McKenzie started his career in 1970 as a member of the Global Village Trucking Company who all lived together in a Norfolk commune with their families, and become a well known live act by playing extended jams at numerous benefit concerts and free festivals. Their first recording was as part of Greasy Truckers Live at Dingwalls Dance Hall, a benefit album released in 1973. The same year, the BBC made and broadcast a documentary about the band, their commune and their shunning of record companies. In 2008 the BBC made a follow-up documentary for their What Happened Next series, which included the band performing a re-union gig, their first in over 30 years, which led to Global Village gigs at Glastonbury 2008 and other festivals. In 1975 they recorded an eponymous album, but broke up shortly afterwards.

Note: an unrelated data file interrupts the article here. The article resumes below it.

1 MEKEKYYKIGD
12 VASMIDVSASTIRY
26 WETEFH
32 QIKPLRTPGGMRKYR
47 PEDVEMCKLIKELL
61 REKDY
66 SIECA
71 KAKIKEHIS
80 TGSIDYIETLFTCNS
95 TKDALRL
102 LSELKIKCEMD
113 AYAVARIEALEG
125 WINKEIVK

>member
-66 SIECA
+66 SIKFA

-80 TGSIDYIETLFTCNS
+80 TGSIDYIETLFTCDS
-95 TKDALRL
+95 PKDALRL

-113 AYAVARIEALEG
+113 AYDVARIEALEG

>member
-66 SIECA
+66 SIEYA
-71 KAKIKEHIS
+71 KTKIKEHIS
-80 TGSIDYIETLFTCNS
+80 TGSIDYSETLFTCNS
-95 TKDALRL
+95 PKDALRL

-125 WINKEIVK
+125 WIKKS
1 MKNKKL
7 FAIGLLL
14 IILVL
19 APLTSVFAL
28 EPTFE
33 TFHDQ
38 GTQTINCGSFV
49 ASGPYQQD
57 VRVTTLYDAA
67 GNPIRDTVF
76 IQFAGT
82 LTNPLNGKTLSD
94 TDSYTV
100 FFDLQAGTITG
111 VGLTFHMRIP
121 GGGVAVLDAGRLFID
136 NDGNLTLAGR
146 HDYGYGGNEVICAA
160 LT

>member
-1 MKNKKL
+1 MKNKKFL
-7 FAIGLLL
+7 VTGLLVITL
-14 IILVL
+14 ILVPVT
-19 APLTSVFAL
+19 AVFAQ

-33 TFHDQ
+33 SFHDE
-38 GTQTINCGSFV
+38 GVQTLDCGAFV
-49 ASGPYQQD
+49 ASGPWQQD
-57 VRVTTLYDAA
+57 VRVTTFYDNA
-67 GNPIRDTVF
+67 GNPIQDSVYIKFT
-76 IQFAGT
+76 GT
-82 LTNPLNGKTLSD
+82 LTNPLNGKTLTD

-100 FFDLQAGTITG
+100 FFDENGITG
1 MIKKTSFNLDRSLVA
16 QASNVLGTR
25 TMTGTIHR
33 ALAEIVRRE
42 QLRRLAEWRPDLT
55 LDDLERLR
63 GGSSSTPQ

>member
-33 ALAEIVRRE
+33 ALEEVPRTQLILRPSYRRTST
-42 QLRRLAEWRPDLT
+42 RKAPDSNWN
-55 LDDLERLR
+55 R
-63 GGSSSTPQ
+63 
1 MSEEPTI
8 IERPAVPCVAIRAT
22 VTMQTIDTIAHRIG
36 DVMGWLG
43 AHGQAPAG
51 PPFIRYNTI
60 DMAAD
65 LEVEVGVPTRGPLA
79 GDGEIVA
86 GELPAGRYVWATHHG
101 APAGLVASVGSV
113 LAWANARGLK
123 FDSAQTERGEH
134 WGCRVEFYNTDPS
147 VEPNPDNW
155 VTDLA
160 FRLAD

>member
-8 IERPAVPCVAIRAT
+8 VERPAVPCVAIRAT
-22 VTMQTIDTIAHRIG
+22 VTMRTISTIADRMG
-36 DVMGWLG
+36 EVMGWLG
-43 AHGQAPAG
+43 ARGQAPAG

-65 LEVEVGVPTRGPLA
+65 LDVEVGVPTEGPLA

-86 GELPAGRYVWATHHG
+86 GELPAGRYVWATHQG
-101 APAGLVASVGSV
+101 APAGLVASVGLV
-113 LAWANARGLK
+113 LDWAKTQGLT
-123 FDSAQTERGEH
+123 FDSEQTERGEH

McKenzie came to prominence as the bass player of the rock band Man, which he joined in 1975, having had to audition for the role. He recorded The Welsh Connection for which he also wrote one track, and which reached No 40 in the UK Album Chart. During a US tour to promote the album, including performances with John Cipollina, in July/August 2006, differences between the band members arose, and on the next European tour McKenzie and Phil Ryan announced they would be leaving. However they remained together for a farewell tour, on which a live album. All's Well That Ends Well was recorded at the Roundhouse in December 1976.